What are Dubuque’s biggest economic issues related to equity?

Many felt that the jobs available are low-skill, low-pay jobs (47%) and the availability of childcare (43%) are the biggest issues to economic equity.  Participants felt equally about a lack of opportunity for advancement with existing jobs (23%) and transportation issues of getting from home to work (23%).


Roundtable Discussions

Next, roundtable discussions were conducted focused on the following topics as they relate to equity: housing, transportation, health, and the economy.  Specific questions asked pertained to the quick-poll voting results, recent successes, comparable communities, and how the Comprehensive Plan might begin to address these issues. Themes of the conversations are shared below.



Biggest issues:

  • The rental housing that is available is concentrated and substandard
  • Landlords do not accept housing vouchers or discriminate among prospective tenants.
  • Realtors and landlords are not showing quality housing
  • This is an exercise in perception
  • Housing issues are felt across income strata
  • Affordable housing is too far from jobs or transportation and not all families have cars
  • Businesses need to be in tune with employee needs
  • More flexible transit with extended service hours is needed

Movement or progress made by Dubuque in the past year, and if this has made a difference:

  • The city is denser, but not sure what effect this has had on affordable housing
  • The City has rehabbed housing
  • Recently arriving residents can offer a fresh perspective

Suggestions for how Dubuque can better address this issue:

  • More accessible data
  • How can the City incorporate rehabbed housing into the Plan?
  • Separate perceptions from facts
  • Explore how housing issues are linked to poverty


Biggest issues:

  • Concerns over bike safety
  • The impact of climate, topography, and aging infrastructure on bike facilities
  • Better regional transportation to locations west as well as from Chicago
  • Transportation service for Marshallese population to better connect with medical services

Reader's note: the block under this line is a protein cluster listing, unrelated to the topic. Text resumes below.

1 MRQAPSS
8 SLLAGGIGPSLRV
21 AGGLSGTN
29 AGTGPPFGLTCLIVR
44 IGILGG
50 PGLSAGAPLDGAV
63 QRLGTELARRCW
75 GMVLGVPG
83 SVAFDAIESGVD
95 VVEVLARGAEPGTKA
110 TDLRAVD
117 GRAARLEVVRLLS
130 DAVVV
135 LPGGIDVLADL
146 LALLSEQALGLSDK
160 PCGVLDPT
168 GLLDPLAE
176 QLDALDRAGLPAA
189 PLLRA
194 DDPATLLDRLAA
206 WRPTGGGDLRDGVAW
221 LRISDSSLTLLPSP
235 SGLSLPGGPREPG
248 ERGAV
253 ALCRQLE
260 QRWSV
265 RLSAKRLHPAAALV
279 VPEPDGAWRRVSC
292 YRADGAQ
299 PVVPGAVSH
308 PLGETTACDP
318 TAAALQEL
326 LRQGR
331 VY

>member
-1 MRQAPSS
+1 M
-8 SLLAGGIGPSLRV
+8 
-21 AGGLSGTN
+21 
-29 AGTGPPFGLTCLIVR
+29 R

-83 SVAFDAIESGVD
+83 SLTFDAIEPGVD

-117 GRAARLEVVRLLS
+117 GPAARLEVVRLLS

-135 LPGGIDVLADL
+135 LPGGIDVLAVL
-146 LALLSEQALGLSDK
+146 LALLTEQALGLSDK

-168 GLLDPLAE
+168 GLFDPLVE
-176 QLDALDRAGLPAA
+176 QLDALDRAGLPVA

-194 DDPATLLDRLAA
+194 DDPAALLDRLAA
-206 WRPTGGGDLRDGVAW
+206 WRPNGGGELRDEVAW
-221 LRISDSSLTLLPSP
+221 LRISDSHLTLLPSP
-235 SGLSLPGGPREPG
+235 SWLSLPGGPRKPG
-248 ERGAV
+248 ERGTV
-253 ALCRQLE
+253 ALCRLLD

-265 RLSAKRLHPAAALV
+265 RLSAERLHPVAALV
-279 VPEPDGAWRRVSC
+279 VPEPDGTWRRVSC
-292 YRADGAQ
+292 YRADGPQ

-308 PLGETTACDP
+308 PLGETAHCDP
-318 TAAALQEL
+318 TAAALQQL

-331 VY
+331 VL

• Confusion regarding the purpose of the intermodal transportation facility

Movement or progress made by Dubuque in the past year, and if this has made a difference:

  • Traffic circle

Importance of this topic being addressed in the Comprehensive Plan:

  • How is transportation equity connected to other parts of the Plan?

Suggestions for how Dubuque can better address this issue:

  • Collaborate between Tri-State Area (WI, IL, IA) for better regional transportation
  • Increase bus service evening hours for third shift workers
  • LaCrosse, WI would be an excellent model for a better bus system
  • Van shuttles for facilities or activity hubs


Biggest issues:

  • Access and cost of healthcare for 18-24 year olds
  • Access to affordable and healthy foods
  • Transportation – getting people to the healthcare services
  • Solutions may not be at the local level
  • Mental health services are falling behind
  • Silos in local health care

Suggestions for how Dubuque can better address this issue:

  • Focus on preventative health
  • Advocate on State and Federal Level
  • Collaborate on local resources to bring people to healthcare


Biggest issues:

  • The greatest number of openings are in lower pay jobs
  • High levels of unemployment among minorities
  • An increase in the poverty rate
  • Low participation rate among minorities in job training
  • Employers need a plan to attract minority employees
  • Low number of minority workers in the trades
  • Transportation challenges and childcare access are real issues
  • Residents might stay in low income area in order to maintain housing assistance

Movement or progress made by Dubuque in the past year, and if this has made a difference:

  • Reengagement center
  • Interest in hiring minorities
  • Diverse colleges

Suggestions for how Dubuque can better address this issue:

  • Need ability to improve your status

Enthusiastic discussion followed after the completion of the roundtable discussions.  While the goal of outreach is often to ask the community what the public sector can do to achieve policy outcomes, one participant thought residents could be asked what they themselves could do to benefit the community.

Following the discussion, participants were encouraged to participate in upcoming community workshops: Environmental Integrity (February 21), Social + Cultural Vibrancy (April 19), and Equity (June 27).  In the meantime, additional comments and news can be shared through the project website, , or via the project app.

This is your city, your plan, your future! We want to hear from you.

Click here to RSVP for the February 21st Environmental Integrity Workshop.